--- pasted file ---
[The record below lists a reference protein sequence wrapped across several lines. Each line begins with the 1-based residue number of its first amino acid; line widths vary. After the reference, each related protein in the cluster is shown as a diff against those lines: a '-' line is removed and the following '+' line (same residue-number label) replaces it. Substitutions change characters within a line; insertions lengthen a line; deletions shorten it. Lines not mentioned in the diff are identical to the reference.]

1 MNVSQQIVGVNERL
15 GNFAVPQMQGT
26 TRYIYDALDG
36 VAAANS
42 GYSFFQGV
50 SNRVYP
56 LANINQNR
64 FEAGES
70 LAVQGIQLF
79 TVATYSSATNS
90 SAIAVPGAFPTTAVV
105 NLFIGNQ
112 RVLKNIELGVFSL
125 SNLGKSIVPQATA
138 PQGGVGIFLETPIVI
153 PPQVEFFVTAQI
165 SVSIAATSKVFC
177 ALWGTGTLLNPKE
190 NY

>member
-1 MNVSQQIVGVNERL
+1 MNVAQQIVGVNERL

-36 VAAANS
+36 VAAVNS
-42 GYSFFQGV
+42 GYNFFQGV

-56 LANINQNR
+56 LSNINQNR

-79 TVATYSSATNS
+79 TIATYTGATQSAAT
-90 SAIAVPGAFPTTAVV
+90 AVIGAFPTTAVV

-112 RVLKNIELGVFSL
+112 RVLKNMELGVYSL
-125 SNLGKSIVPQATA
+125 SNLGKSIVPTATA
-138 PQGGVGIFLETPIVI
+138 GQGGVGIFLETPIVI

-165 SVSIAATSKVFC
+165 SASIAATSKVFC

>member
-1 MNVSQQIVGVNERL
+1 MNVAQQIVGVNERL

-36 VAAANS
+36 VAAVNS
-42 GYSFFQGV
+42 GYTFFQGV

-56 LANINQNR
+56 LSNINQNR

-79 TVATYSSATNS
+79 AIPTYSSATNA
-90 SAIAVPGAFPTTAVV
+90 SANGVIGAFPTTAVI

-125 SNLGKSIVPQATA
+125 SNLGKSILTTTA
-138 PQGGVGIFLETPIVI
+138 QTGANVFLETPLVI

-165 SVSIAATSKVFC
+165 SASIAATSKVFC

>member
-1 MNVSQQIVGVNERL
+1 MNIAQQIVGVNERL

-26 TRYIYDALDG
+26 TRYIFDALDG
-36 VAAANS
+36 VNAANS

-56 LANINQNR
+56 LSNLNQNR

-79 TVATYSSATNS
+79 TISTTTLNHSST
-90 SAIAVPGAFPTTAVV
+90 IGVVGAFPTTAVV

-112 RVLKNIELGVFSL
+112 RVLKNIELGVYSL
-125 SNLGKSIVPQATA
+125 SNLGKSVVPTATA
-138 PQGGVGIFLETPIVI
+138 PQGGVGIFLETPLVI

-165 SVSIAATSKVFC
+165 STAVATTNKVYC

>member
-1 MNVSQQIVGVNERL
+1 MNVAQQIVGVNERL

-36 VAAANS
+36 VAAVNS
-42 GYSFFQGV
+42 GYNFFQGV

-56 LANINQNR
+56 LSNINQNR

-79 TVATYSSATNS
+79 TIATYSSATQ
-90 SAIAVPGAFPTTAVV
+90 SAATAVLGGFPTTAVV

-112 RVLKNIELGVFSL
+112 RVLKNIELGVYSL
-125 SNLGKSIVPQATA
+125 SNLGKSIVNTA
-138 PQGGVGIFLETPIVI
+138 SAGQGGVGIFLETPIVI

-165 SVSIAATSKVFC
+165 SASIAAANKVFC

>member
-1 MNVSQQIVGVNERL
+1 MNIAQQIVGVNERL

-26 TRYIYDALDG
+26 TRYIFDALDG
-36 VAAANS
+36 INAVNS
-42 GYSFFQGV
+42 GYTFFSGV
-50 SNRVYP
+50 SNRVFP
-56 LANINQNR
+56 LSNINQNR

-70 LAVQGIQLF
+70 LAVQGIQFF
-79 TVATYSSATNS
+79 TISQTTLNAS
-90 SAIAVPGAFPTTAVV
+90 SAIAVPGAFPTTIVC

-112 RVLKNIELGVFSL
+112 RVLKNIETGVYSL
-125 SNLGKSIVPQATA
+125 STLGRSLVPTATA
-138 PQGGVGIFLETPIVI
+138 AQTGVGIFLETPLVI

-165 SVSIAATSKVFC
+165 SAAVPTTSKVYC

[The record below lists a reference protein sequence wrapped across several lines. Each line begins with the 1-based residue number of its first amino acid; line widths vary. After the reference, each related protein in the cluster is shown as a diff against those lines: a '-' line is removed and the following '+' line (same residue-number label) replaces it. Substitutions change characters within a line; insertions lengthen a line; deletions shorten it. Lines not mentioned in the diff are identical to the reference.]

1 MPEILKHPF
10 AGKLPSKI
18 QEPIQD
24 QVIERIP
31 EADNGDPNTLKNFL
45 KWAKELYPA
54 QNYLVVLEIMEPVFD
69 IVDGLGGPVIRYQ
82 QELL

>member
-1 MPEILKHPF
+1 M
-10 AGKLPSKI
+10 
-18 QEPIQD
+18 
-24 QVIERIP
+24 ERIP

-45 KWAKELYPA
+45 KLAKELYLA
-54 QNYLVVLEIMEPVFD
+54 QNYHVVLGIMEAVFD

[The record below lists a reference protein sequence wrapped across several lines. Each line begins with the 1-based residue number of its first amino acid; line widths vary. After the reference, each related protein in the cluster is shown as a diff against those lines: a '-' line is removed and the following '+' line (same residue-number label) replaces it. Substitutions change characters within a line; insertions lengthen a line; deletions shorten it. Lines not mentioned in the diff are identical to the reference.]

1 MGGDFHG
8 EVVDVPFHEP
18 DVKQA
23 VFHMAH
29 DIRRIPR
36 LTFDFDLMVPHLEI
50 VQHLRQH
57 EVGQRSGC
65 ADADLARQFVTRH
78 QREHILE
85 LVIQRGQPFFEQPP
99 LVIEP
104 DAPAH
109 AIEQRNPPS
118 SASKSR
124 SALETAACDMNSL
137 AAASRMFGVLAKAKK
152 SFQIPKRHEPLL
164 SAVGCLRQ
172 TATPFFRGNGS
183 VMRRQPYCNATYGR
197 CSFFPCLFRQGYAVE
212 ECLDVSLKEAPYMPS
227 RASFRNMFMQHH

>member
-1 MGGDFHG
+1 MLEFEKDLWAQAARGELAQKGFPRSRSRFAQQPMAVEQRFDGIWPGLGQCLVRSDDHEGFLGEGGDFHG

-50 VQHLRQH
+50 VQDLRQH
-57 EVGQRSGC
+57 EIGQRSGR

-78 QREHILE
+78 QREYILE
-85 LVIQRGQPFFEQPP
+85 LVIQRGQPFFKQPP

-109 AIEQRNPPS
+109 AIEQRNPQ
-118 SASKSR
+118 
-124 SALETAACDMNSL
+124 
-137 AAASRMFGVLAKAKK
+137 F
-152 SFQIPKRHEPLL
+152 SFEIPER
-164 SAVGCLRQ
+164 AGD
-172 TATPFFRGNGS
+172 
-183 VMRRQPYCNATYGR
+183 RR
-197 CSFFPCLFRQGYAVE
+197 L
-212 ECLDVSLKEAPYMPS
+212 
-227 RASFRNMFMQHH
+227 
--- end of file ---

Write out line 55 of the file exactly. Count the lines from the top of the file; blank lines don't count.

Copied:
-125 SNLGKSIVPQATA